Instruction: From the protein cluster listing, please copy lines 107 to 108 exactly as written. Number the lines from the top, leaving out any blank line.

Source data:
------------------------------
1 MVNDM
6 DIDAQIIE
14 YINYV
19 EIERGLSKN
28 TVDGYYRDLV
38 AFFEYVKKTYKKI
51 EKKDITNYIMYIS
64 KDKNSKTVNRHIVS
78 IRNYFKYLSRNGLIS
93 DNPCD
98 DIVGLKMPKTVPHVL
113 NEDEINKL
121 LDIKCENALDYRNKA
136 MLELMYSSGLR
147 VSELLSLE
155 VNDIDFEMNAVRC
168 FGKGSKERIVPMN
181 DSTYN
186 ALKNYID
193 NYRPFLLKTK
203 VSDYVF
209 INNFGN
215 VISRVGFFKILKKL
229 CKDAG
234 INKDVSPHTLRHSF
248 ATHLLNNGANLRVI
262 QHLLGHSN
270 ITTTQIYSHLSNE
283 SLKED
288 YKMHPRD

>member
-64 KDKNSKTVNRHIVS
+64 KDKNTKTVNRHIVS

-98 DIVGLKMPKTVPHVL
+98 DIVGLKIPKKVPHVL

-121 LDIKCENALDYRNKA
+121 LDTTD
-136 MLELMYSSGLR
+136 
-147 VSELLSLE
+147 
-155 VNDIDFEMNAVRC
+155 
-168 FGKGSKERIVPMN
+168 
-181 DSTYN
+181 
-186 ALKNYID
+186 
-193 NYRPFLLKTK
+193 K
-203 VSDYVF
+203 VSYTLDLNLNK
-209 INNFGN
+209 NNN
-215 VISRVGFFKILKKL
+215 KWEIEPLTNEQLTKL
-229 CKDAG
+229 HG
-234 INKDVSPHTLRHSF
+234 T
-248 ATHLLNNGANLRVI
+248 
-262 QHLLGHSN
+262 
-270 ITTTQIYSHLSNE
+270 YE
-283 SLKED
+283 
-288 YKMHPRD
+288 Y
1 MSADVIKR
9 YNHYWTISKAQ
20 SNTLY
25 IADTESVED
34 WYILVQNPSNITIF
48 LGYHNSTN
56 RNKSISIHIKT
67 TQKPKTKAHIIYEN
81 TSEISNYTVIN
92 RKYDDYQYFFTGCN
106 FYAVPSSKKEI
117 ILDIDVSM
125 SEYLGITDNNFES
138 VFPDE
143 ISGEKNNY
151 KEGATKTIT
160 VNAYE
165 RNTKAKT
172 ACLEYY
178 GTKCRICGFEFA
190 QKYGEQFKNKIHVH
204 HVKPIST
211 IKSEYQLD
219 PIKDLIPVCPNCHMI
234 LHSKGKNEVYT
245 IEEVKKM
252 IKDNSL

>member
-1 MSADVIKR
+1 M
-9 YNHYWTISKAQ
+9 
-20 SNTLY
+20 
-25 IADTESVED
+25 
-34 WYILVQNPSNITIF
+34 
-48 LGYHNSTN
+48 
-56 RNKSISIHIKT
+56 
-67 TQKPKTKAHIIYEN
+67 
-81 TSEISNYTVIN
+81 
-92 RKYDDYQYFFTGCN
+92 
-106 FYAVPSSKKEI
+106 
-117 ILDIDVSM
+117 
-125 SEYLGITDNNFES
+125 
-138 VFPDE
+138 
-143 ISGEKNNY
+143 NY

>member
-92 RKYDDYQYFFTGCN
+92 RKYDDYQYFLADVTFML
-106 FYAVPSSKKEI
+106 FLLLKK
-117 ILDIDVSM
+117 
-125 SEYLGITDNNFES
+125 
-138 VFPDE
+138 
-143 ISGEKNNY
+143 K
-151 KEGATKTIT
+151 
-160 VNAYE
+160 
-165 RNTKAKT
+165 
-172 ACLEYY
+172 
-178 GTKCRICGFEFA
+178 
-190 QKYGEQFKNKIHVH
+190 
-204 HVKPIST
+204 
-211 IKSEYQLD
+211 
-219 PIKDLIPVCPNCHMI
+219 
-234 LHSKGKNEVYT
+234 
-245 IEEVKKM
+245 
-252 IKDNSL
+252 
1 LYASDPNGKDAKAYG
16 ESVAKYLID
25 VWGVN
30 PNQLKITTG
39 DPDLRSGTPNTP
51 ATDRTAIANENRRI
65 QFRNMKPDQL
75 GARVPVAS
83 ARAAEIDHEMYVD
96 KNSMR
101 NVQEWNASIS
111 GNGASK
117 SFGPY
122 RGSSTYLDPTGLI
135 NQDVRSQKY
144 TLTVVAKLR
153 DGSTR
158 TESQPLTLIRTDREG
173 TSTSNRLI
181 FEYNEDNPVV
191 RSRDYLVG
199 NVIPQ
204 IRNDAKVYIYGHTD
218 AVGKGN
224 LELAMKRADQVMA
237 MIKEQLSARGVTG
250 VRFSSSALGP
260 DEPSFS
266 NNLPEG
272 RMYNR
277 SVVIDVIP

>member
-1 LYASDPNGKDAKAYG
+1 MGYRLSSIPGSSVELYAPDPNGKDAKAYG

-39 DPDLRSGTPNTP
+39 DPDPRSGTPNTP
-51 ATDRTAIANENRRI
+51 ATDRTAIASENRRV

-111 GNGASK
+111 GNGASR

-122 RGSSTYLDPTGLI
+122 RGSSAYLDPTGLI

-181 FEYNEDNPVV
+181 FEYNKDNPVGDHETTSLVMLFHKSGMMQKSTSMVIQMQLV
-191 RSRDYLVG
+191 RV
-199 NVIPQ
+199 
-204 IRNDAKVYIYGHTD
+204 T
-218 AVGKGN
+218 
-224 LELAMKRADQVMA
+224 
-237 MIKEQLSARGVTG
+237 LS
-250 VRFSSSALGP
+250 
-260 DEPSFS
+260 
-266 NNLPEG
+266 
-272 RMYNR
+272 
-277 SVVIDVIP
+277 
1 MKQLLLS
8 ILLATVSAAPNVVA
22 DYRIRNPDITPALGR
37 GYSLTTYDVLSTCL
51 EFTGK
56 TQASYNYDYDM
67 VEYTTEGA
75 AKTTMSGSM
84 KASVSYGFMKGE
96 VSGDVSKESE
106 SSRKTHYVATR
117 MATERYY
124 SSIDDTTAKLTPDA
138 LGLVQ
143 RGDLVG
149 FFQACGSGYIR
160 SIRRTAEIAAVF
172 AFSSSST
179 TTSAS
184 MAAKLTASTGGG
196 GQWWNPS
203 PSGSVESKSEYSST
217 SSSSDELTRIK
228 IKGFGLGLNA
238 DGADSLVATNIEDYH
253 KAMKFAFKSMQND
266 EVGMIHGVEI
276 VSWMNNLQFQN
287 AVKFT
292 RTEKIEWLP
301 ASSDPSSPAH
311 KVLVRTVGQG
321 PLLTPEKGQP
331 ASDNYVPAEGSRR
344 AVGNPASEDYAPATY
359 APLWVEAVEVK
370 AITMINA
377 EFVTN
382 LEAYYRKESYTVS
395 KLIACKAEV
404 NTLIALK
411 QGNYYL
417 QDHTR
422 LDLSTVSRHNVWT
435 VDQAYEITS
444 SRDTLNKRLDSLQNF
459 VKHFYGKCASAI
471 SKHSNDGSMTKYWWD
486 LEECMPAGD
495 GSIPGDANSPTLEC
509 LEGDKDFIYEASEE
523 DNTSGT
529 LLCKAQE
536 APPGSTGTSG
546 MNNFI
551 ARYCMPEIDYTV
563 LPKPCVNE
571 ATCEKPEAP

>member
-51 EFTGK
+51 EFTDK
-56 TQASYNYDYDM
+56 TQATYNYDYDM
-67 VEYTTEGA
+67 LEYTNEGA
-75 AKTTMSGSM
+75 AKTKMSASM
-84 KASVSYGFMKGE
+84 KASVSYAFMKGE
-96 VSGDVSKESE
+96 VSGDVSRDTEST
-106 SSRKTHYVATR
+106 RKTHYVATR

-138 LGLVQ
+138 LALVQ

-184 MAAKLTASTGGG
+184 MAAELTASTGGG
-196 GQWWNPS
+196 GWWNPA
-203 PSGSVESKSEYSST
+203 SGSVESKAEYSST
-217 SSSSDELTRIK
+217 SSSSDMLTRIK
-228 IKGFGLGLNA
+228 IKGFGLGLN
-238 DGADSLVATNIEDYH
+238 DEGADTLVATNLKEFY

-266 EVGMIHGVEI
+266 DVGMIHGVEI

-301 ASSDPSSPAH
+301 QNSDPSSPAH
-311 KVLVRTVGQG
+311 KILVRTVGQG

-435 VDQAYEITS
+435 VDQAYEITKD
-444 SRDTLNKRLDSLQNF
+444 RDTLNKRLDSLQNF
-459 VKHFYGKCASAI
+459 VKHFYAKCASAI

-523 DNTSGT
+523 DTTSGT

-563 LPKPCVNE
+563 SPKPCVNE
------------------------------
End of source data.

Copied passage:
+25 
-34 WYILVQNPSNITIF